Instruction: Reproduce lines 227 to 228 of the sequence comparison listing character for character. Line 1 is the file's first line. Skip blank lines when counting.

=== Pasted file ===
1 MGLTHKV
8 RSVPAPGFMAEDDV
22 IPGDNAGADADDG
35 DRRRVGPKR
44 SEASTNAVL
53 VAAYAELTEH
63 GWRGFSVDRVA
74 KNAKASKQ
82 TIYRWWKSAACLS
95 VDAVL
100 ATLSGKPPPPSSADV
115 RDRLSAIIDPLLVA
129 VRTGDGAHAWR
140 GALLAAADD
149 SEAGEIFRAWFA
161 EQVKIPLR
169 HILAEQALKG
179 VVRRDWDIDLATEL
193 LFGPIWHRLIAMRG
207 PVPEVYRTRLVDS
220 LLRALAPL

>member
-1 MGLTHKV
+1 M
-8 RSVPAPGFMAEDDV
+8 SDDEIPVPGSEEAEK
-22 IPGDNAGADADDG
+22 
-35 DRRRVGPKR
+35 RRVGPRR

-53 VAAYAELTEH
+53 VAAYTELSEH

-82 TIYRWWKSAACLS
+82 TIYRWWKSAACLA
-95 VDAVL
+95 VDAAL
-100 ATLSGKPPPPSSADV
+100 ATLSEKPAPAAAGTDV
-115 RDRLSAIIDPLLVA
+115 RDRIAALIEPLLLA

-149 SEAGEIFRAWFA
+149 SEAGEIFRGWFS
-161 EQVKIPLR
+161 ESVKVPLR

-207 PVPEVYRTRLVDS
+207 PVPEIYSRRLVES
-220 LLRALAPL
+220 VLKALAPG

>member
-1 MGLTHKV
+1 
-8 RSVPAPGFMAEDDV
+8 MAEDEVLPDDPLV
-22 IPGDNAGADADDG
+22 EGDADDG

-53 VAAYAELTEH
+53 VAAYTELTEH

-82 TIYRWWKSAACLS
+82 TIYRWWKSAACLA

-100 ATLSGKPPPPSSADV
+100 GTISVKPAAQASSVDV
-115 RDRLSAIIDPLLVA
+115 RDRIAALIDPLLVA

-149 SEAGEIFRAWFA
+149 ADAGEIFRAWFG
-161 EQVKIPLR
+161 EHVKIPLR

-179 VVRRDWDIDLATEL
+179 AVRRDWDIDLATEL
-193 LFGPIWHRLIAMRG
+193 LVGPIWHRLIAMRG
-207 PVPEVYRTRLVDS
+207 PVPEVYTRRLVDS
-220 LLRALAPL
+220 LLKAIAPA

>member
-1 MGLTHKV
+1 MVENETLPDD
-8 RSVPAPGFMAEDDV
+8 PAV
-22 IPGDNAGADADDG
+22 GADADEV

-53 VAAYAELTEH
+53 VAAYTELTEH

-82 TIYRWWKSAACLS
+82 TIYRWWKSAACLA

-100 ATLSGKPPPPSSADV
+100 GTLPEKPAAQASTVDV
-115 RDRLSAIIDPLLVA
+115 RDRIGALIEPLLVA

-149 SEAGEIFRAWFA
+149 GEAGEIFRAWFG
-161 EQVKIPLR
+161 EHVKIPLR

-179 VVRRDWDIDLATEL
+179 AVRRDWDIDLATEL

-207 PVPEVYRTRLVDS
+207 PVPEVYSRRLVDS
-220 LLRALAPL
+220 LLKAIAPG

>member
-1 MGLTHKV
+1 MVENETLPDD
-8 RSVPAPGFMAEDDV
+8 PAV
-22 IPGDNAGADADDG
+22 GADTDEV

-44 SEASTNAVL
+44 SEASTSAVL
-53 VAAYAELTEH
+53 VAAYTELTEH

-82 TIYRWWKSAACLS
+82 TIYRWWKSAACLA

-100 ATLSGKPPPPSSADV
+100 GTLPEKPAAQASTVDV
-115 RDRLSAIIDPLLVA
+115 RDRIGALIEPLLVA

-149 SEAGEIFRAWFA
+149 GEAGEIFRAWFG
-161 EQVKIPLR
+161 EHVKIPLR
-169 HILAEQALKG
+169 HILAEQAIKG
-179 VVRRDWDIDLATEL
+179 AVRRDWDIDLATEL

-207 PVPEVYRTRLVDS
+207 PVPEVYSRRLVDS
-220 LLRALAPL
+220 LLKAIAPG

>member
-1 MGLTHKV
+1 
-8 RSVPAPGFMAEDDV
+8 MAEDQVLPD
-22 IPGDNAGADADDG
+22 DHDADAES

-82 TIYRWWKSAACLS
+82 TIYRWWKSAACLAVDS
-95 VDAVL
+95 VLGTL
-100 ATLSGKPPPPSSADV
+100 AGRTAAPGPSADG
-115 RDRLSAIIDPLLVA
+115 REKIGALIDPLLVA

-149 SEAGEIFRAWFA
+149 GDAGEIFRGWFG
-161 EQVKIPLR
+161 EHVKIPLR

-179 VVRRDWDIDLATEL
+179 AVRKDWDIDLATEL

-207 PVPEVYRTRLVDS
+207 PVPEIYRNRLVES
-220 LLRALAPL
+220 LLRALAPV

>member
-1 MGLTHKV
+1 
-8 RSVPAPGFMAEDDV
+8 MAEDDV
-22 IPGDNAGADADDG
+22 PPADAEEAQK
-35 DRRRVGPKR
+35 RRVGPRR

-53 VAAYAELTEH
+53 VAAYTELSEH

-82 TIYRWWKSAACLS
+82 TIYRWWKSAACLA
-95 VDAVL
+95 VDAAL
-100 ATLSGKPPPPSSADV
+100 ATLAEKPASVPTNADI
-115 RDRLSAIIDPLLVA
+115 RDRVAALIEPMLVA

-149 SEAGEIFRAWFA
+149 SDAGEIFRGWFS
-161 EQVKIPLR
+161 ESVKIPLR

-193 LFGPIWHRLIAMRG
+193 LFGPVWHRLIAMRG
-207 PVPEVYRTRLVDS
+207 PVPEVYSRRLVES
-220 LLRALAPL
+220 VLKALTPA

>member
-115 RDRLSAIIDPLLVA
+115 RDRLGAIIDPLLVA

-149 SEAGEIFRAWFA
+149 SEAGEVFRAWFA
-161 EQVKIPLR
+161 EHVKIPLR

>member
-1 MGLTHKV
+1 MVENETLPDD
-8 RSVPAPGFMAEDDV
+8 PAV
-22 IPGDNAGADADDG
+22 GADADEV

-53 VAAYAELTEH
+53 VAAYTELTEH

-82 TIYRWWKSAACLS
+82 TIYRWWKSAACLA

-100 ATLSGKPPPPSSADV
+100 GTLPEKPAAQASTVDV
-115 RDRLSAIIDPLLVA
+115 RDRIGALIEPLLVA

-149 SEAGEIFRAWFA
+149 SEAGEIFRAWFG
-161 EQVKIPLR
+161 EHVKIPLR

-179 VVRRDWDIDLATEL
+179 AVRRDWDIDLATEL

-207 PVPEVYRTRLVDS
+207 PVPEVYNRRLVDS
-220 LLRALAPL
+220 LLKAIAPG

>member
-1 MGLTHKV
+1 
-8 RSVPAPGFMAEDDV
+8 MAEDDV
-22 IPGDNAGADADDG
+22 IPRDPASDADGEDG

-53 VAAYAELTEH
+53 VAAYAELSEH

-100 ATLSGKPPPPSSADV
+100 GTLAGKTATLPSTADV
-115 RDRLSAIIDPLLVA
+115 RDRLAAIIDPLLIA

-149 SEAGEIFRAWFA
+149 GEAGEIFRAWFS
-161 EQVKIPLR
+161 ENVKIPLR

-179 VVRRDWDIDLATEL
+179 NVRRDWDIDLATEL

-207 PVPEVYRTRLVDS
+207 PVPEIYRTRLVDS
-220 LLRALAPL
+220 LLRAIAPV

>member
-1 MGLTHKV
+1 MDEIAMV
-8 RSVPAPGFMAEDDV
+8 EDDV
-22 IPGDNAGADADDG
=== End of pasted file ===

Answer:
-115 RDRLSAIIDPLLVA
+115 RDRLAAIIDPLLIA